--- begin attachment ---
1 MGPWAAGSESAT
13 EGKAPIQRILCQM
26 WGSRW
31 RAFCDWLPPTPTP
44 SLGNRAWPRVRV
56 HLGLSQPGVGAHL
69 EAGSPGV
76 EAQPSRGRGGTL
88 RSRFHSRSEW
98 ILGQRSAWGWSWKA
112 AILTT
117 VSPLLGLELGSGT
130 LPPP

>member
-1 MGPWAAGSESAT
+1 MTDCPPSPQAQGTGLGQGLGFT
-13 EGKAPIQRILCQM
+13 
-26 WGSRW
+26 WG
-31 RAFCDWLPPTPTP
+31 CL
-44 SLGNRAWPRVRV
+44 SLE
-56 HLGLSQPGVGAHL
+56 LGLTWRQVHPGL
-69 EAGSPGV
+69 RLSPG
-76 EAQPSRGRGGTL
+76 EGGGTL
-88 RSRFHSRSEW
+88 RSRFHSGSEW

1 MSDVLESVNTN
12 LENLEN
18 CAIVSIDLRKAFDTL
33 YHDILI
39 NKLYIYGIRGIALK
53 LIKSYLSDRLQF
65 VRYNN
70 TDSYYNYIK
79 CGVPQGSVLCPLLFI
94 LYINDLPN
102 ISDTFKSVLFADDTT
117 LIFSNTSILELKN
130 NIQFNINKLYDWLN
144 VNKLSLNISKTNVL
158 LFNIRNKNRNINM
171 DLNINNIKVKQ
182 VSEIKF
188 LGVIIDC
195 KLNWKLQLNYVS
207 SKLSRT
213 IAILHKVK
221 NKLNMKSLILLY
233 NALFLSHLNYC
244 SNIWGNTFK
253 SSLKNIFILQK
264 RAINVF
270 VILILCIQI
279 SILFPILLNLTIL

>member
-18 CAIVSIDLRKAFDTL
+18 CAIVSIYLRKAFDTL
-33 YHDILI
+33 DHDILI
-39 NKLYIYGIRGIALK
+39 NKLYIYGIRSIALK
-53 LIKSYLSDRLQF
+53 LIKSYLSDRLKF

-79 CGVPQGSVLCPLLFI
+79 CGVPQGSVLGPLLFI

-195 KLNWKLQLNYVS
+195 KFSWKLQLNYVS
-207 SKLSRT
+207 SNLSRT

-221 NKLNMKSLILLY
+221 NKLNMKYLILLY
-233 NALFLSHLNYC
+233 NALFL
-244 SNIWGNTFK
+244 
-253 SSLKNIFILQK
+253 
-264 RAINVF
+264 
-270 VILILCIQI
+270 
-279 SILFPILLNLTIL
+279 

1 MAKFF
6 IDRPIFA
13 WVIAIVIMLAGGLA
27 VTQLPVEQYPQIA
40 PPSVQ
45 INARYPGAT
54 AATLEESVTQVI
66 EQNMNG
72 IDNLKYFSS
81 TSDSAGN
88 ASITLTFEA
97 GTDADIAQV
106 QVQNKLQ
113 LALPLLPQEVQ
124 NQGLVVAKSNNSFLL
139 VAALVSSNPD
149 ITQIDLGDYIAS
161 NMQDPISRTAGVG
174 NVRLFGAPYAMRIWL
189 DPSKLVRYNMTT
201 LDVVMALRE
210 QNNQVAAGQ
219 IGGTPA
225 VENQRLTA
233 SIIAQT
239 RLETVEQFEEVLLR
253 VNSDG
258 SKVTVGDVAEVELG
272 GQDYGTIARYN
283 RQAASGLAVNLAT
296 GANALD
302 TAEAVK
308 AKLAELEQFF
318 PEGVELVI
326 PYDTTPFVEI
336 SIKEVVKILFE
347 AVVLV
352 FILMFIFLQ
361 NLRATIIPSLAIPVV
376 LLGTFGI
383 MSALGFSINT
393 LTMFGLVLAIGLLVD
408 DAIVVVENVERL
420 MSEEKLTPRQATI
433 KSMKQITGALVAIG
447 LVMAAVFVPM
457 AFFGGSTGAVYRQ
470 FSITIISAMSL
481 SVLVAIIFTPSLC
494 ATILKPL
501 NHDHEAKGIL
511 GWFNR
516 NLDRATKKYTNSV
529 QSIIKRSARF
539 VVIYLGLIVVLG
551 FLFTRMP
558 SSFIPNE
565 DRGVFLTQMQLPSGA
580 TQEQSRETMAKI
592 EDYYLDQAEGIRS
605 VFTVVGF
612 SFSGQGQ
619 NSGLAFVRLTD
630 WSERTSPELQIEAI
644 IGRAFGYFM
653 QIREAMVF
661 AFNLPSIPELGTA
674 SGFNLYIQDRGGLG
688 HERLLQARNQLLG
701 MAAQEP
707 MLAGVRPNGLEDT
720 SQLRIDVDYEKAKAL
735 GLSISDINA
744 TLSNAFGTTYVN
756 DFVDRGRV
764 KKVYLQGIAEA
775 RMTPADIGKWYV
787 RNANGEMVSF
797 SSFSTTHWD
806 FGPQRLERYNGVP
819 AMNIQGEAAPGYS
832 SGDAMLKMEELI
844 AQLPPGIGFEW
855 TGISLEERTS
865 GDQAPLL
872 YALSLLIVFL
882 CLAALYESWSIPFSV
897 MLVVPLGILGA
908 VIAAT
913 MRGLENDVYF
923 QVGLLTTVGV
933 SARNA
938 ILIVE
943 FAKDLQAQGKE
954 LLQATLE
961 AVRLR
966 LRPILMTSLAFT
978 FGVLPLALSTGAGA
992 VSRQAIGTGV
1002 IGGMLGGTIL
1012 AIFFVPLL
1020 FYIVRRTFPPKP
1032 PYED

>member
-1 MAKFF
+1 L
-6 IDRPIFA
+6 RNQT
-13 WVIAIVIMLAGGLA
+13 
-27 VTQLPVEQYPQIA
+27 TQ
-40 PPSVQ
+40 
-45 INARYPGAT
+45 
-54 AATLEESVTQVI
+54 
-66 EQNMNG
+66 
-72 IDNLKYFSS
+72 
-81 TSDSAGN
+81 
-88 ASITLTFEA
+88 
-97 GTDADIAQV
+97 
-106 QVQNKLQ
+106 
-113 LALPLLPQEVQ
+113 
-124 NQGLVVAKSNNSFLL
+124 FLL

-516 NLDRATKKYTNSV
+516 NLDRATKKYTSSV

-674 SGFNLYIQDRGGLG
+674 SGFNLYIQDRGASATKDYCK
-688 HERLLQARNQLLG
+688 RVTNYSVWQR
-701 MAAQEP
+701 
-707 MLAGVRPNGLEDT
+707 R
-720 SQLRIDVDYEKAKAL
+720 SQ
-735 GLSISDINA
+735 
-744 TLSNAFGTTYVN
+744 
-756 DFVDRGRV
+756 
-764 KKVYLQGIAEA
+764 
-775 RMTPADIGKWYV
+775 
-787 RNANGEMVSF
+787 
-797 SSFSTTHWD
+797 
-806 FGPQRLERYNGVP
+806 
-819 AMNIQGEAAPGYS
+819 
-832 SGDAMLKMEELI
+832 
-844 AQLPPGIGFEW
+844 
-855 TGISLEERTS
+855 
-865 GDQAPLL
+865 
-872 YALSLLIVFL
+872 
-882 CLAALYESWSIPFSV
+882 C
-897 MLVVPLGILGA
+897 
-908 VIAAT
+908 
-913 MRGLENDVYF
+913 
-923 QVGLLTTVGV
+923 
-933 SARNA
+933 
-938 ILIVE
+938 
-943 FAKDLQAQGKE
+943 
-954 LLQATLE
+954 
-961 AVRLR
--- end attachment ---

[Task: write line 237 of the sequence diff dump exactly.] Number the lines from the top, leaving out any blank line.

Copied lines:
+735 